The Balance, 10 May 1803

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Front page of The Balance, and Columbian Repository for May 10, 1803, which reprints an article claiming to be an extract from a letter to George Wythe written by Thomas Jefferson.

The Balance of May 10, 1803, reprints an article purportedly from The Charleston Courier,[1] which misattributes a section of John Adams' Thoughts on Government (1776), as an extract of a letter from Thomas Jefferson to "Judge Wythe of Virginia."

Adams began composing his famous pamphlet in March of 1776, as a pair of letters addressed to William Hooper[2] and John Penn,[3] delegates to the Second Continental Congress from North Carolina. At the request of George Wythe, Adams wrote out a third copy,[4] and then a fourth for Jonathan Dickinson Sergeant of New Jersey. Wythe's copy was borrowed by Richard Henry Lee and taken to John Dunlap, a printer in Philadelphia, who published it as Thoughts on Government, Applicable to the Present State of the American Colonies. In a Letter from a Gentleman to His Friend.[5]

Paul L. Ford cites The Balance article as a genuine fragment of a Jefferson letter in his Writings of Thomas Jefferson (1893).[6]

Article text, 10 May 1803

Page 146



IT would take a long and laborious life, to collect into one mass, and display in their true colours, the endless inconsistencies and contradictions of the anti-federal politicians and advocates. Here they are found parading in fine robes, borrowed from the federal party when in office—there we see them strutting in their own dowlas[7] and tinsel. Here contradicting evident matter of fact, there contradicting themselves. Yesterday affecting that black is white, to-day that white is black. Now denying to the late administration the smallest particle of merit—again, in the eagerness and impetuosity of self-applause, confessing what they so denied.

But this inconsistency in inferior agents is harmless, when compared with that displayed by the leading man of the country. The people of America are so well acquainted with the sentiments of our President, and his partizans in the senate, on the subject of the judiciary system, that it would useless trespass on the time of our readers to repeat them: They have seen that judiciary receive a severe wound; they have seen its right in question and denied; and a majority of the Legislature deciding in conformity to the arguments and principles of those who denied it. Now let them compare those opinions with the principles laid down in 1776 by our President himself—(then plain Mr. Jefferson)—in a letter to Judge Wythe, of Virginia, written in reply to one from that Judge to him, when the Constitution was forming.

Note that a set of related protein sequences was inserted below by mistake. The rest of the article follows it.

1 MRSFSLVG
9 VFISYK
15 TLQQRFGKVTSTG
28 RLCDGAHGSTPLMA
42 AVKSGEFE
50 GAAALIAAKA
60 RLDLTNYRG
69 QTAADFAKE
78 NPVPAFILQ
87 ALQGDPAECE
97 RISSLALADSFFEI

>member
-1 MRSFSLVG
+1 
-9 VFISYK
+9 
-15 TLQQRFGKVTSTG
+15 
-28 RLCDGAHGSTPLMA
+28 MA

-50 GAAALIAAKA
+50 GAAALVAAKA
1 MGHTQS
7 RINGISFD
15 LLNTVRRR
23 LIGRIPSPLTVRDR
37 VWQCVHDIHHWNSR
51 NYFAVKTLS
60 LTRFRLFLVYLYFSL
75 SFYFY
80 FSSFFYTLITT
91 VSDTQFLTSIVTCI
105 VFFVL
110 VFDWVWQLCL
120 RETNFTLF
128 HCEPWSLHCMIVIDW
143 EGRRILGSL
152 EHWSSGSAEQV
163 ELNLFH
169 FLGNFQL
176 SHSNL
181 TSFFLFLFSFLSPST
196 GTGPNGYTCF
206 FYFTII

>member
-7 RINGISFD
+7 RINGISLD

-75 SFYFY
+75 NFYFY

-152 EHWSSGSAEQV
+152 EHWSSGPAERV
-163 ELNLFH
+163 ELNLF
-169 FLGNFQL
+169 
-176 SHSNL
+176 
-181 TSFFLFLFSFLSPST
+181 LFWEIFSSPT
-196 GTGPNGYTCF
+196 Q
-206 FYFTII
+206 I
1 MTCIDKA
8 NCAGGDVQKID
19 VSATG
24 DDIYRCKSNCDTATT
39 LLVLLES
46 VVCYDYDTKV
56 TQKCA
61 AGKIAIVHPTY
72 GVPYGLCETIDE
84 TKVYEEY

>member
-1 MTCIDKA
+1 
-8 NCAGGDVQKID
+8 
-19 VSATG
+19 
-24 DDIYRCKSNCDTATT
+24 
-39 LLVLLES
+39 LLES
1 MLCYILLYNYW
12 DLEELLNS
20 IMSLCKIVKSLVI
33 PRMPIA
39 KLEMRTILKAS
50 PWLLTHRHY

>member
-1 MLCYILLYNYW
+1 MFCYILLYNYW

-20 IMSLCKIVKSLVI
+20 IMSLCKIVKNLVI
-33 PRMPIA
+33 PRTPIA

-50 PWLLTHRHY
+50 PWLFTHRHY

"The dignity and stability of government in all its branches, the morals of the people, and every blessing of society, depend so much upon an upright and skilful administration of justice, that the judicial power ought to be distinct from both the legislature and executive, and independent upon both, that so it may be a check upon both, as both should be checks upon that. The judges, therefore, should always be men of learning and experience in the laws, of exemplary morals, great patience, calmness and attention; their minds should not be distracted with jarring interests; they should not be dependent on any man, or body of men. To these ends they should hold estates for life in their offices, or, in other words, their commissions should be during good behavior, and their salaries should be ascertained and established by law."

"For misbehavior, the grand inquest of the colony, the house of representatives, should impeach them before the governor and council, when they should have time and opportunity to make their defence; but if convicted, should be removed from their offices, and subjected to such other punishment as shall be thought proper."


Now how is this change of opinion to be accounted for? Was Mr. Jefferson so young and inexperienced in 1776, that he was incapable of making up his mind upon principles? Certainly not—and that opinion of his, is a proof of it; for so far as it goes, it is just one; indeed so just that he could hardly look into a book upon the subject of constitutional rights, where same principle is not laid down. Then what can it be, but a determination to make every principle bend to the purposes of party, and to his political designs? The people will know what value to set upon men who can thus play fast and loose with principles, as it suits their convenience, and answers their private views.

See also

External links


  1. "Political, from the Charleston Courier," Balance, and Columbian Repository, May 10, 1803, 146.
  2. Adams to William Hooper, before 27 March 1776, The Papers of John Adams, vol. 4, Massachusetts Historical Society.
  3. Adams to John Penn, before 27 March 1776, The Papers of John Adams, vol. 4, Massachusetts Historical Society.
  4. Thoughts on Goverment, The Papers of John Adams, vol. 4, Massachusetts Historical Society.
  5. Editorial Note, The Papers of John Adams, vol. 4, Massachusetts Historical Society; Adams tells the story of the pamphlet's composition in a letter to James Warren, 20 April 1776.
  6. Paul Leicester Ford, ed., The Writings of Thomas Jefferson, vol. 2, 1776-1781 (New York: J.P. Putnam's Sons, 1893), 59. We forgive Mr. Ford his error, because he did not have the capability of simply Googling the text, like we did.
  7. A coarse linen cloth used widely in the 16th and 17th centuries, chiefly for aprons, pocketing, soldiers' gaiters, linings and overalls.
  8. This article, or the article it is excerpted from, misattributes this text as a letter from Thomas Jefferson.